Just to prove that I occasionally watch movies that aren’t documentaries, I’ll offer a brief review of Noam Murro’s Smart People (IMDB), the indie comedy-drama starring Dennis Quaid as the frumpy, self-absorbed English professor Lawrence Weatherhold and Sarah Jessica Parker as the soft-hearted medical doctor whose past schoolgirl crush on Weathehold is renewed when she treats him in the hospital. Ellen “Juno” Page joins the party as Vanessa, Weatherhold’s overachieving young Republican daughter (think Alex P. Keaton as a girl), and Thomas Haden Church pops in as Chuck, Lawrence’s adopted slacker brother (why, again, is Chuck the default name for slacker guys on TV and in the movies?).
As Village Voice critic Robert Wilonsky points out, Smart People is meant in part as academic satire, and because I’ve already acknowledged my inability to resist films about academics, I ended up seeing the film, against my better judgment. All of the classic stereotypes are there: the teacher who intentionally forgets his students’ names, who pushes the clock ahead to skip out of office hours, who has no awareness of fashion (or razors, for that matter). You get the idea. The film’s plot centers on Lawrence’s attempts to belatedly come to terms with his wife’s death after an accident almost too goofy to describe gives him a concussion, preventing him from driving for six months. Enter Chuck, the charming pot-head, beer-drinking slacker brother who makes money by stapling diet ads to telephone poles (not polls, as I originally wrote). Chuck becomes Lawrence’s unofficial chauffeur, and of course, in the process coaches Lawrence and Vanessa in getting in touch with their emotions and becoming (slightly) less self-absorbed. Throw in Lawrence’s initially tentative relationship with the good doctor, Janet, who also seems emotionally isolated, and you have pretty much every element of the quirky indie comedy drama about dysfunctional smart people. It’s About Schmidt meets The Squid and the Whale with a Sideways twist.*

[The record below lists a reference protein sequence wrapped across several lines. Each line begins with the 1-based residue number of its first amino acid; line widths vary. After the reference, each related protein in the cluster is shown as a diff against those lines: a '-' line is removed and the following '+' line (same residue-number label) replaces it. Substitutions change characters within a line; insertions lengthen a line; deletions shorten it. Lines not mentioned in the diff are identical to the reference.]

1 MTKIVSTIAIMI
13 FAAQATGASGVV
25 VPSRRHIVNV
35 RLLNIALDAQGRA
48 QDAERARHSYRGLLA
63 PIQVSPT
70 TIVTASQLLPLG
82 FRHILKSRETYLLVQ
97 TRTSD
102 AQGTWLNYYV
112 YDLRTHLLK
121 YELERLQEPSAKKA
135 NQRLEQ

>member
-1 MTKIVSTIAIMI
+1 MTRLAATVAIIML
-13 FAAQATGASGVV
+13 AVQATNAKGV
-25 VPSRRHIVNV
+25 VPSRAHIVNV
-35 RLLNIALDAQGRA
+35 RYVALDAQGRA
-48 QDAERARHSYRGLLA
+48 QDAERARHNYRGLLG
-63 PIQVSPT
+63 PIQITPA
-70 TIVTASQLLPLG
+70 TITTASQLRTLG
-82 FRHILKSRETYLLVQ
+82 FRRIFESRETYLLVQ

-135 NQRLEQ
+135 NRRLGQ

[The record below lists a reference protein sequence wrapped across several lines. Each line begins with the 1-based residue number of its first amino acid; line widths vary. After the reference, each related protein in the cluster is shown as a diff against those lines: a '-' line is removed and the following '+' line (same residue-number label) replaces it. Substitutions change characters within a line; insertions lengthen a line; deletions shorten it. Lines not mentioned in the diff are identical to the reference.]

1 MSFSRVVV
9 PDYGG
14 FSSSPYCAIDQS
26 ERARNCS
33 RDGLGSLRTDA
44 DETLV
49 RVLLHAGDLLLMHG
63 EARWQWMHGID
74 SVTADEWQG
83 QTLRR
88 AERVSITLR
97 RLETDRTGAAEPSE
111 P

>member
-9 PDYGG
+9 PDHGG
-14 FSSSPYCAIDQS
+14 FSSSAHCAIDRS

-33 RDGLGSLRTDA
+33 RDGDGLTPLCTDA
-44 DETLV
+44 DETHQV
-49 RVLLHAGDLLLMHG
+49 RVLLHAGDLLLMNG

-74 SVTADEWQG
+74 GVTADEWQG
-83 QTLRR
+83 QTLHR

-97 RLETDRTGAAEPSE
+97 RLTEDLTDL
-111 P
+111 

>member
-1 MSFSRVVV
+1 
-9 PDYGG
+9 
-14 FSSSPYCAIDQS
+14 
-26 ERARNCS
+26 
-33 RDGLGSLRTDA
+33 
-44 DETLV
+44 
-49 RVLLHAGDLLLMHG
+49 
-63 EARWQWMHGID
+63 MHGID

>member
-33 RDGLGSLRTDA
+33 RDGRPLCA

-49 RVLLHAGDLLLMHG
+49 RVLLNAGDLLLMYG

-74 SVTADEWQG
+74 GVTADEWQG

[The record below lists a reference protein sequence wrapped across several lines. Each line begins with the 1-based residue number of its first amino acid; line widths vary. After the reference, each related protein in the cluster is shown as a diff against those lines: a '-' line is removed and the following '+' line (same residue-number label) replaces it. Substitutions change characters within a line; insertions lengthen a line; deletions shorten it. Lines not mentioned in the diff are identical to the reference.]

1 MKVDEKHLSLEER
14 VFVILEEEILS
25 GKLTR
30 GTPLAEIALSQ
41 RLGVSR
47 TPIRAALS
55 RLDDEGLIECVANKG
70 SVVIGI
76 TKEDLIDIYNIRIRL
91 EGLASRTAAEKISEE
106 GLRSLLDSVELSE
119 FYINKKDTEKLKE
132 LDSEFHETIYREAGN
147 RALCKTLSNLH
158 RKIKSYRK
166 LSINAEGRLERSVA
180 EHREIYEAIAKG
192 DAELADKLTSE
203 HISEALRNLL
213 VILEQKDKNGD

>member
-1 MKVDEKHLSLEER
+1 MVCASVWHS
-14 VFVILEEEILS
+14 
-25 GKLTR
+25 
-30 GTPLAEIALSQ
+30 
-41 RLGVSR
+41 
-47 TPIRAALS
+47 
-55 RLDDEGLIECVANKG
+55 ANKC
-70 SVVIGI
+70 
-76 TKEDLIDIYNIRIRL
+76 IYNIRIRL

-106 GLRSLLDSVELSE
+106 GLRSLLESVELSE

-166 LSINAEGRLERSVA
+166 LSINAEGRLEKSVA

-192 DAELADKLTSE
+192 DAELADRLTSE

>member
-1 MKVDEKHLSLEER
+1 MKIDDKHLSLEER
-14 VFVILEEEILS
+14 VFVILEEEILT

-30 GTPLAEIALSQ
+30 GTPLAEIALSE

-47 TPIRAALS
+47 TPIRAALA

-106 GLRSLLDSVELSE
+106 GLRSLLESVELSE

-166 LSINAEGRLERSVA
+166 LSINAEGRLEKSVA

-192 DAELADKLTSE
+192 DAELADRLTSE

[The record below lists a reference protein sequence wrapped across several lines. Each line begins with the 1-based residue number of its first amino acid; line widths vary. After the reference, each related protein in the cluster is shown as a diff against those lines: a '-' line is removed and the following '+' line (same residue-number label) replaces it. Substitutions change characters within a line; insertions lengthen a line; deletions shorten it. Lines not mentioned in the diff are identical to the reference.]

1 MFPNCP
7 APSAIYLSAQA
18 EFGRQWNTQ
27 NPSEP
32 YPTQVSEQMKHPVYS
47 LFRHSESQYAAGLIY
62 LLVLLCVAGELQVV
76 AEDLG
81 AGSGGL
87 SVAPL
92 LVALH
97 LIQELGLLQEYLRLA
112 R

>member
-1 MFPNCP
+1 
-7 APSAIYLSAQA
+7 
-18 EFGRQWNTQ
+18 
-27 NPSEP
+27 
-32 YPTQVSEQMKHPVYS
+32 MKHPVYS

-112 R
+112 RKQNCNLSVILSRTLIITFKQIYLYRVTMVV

Aside from hitting so many indie drama cliches, Smart People fell into other traps as well. We get absolutely no backstory for Janet, other than one brief conversation with a sympathetic colleague. She wrote a paper for Lawrence’s class; he gives her a C, and she is so traumatized that she chooses to major in biology instead. That’s about it. And [spoiler warning] Smart People is yet another indie film that resorts to pregnancy as a means of providing redemption for one or more of the film’s characters. Like the Seth Rogen character in Knocked Up, Lawrence essentially sheds his self-absorption only after a condom mishap leads to the inevitable responsibilities of parenthood. And Smart People spends even less time than Knocked Up and Juno in considering abortion as a viable option. But at least Chuck’s porn ‘stache was cool.
* In retrospect, I meant As Good As It Gets, not About Schmidt (I was intending to refer to the improbable relationship between Jack Nicholson and Helen Hunt), but I think the point is more or less the same.